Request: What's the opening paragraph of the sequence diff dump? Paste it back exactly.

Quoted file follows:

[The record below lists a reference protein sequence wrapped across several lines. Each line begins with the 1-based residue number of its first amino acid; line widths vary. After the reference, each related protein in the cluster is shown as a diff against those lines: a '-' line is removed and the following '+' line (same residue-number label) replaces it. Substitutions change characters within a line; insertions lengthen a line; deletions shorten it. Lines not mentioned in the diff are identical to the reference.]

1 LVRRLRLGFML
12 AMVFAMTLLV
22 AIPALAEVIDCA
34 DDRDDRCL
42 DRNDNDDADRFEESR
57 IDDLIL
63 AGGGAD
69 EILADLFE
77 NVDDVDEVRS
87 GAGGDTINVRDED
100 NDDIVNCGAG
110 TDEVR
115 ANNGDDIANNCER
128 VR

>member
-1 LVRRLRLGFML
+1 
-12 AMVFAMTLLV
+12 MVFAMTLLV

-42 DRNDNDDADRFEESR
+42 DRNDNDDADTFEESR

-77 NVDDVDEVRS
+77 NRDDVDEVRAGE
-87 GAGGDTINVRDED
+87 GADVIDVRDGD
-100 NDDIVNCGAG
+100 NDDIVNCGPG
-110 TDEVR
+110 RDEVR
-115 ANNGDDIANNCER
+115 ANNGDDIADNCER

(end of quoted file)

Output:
[The record below lists a reference protein sequence wrapped across several lines. Each line begins with the 1-based residue number of its first amino acid; line widths vary. After the reference, each related protein in the cluster is shown as a diff against those lines: a '-' line is removed and the following '+' line (same residue-number label) replaces it. Substitutions change characters within a line; insertions lengthen a line; deletions shorten it. Lines not mentioned in the diff are identical to the reference.]